Edgar Palmer – The Visionary of Palmer Square

Mr. Edgar Palmer

If you have ever been to Princeton or the surrounding areas, you may have heard of Palmer Square. Named after its visionary and developer, Mr. Edgar Palmer, the Square “boasts a unique collection of shopping and dining right in the heart of downtown.”

As mentioned in our previous post about its history, Palmer Square is currently celebrating its 75th Anniversary. And as we learned about the history and design, it made us wonder about the man behind the Square. Who was Edgar Palmer? And why did he envision Palmer Square?

A beloved husband and father, Mr. Palmer was a doting family man.  He thrived on community, close-knit ties, and pride.  Professionally, his business skills were unparalleled. A graduate of Princeton University (class of 1903), and then a charter trustee, Mr. Palmer inherited the New Jersey Zinc Company where he was President until 1943. During his prosperous career, he proved to be a generous philanthropist.  He donated much to Princeton, a town he lived in and loved, as well as our country during World Wars I and II. Palmer House and Palmer Stadium were two renowned donations.

Picture courtesy of Princeton University

Palmer House, which is located on Princeton University campus, was Mr. Palmer’s residence and donated by his wife after his death.  Palmer Stadium, which was named after and dedicated to his father Stephen Palmer, was another donation to the University. During World War I and II, Mr. Palmer gave his first and second schooners, both named Guinevere, to the US Navy.  Always willing to help fellow sea mates, Mr. Palmer was a well-known yachtsman and served as Commodore of American Yacht Club in Rye, NY.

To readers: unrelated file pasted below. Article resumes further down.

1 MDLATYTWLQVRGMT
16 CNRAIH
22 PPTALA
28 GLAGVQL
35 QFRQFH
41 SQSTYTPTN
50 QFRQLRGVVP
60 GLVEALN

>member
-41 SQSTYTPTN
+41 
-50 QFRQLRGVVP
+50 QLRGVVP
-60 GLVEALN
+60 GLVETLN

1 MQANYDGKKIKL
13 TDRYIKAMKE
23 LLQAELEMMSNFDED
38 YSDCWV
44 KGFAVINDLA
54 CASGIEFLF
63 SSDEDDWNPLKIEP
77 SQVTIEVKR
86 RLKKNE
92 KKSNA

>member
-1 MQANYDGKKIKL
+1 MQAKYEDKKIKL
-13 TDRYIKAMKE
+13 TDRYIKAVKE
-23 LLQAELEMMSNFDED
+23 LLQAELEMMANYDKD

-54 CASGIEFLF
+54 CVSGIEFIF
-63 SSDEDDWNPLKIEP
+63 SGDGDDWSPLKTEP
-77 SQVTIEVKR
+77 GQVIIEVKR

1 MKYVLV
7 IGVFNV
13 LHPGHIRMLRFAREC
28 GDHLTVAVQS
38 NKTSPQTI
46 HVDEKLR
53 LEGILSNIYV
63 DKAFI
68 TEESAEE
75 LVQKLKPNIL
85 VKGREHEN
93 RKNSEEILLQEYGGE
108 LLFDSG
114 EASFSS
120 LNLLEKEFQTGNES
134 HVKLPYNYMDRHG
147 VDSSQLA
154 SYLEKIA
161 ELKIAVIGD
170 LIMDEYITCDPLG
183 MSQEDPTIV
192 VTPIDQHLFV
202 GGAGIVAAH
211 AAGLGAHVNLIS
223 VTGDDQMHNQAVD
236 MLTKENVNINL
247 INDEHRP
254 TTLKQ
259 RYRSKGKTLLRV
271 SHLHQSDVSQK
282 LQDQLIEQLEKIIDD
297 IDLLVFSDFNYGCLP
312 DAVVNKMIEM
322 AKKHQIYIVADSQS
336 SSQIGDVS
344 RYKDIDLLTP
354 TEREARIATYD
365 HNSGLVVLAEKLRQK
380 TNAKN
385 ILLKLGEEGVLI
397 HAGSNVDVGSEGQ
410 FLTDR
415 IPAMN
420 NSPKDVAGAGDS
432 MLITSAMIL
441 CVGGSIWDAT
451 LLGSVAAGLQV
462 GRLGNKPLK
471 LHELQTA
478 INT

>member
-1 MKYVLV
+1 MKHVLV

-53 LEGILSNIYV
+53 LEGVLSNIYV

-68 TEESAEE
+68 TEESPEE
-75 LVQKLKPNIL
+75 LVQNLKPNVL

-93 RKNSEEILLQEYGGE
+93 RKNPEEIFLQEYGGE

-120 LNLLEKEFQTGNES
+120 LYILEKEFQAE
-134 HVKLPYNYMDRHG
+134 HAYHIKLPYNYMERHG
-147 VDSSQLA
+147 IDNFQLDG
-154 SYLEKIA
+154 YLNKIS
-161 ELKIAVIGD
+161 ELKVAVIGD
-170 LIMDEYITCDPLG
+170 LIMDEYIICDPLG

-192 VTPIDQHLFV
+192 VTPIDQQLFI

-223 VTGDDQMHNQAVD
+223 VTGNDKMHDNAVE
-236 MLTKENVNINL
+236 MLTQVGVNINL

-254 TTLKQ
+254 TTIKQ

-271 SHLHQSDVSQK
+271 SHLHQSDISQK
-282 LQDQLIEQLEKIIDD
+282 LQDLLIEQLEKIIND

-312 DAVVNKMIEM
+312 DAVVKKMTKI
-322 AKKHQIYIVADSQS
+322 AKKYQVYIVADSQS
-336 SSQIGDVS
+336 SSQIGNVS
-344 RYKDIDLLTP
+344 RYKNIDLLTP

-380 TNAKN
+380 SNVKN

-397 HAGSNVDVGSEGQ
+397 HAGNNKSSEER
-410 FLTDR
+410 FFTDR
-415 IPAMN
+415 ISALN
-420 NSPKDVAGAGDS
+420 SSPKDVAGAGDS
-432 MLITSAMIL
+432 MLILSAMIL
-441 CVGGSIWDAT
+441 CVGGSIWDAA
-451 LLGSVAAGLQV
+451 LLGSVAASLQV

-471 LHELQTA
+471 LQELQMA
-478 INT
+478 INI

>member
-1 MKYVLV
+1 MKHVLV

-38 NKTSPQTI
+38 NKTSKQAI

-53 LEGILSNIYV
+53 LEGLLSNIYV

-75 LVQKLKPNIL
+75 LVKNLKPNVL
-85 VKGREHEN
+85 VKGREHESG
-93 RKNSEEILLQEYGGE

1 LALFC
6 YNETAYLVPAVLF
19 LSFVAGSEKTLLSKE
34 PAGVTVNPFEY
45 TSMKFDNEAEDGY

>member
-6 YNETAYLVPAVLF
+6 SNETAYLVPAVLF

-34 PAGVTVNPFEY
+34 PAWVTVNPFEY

So what brought this man, a doting family man, the heir to a company, and humanitarian, to design the central hub of Palmer Square that we all know and love? Simply put…it was a dream.

Mr. Palmer envisioned an area that would offer residents a home above or near shops and within Construction began on his dream in 1936.  At the time of his death in 1943, Mr. Palmer got to see about half of his vision completed.  Princeton embraced what Mr. Palmer planned and continued the project in his honor – eventually naming the square after him.

The Residences at Palmer Square

While construction on the shops of Palmer Square finished long ago, Mr. Palmer’s dream is still being refined. In 2010, construction began on the Residence at Palmer Square, the final piece to complete his dream to live, shop, dine, and stay in an urban up-scale setting.

Even we here at the Nassau Inn are dusting ourselves off and undergoing a rejuvenation, which will be finished by 2013.

We are happy to uphold his legacy (in part with our own) within the community and we encourage those to enjoy Edgar Palmer’s dream first hand.  Looking to take a vacation? Stay at the Nassau Inn!  Looking to live in Princeton? Consider the Residences at Palmer Square!  Come experience the Square and all it has to offer.

By: Stephanie Piccarillo and Lauren Scarpa

One thought on “Edgar Palmer – The Visionary of Palmer Square

  1. Hi Stephanie – thanks for expressing your objections on world international and unitary trial of currency. It worked. Should all residency be contract by Palmer Square houses if France citizenship is threatened by the dirty waters of our ability to vote alongside the face of treason?

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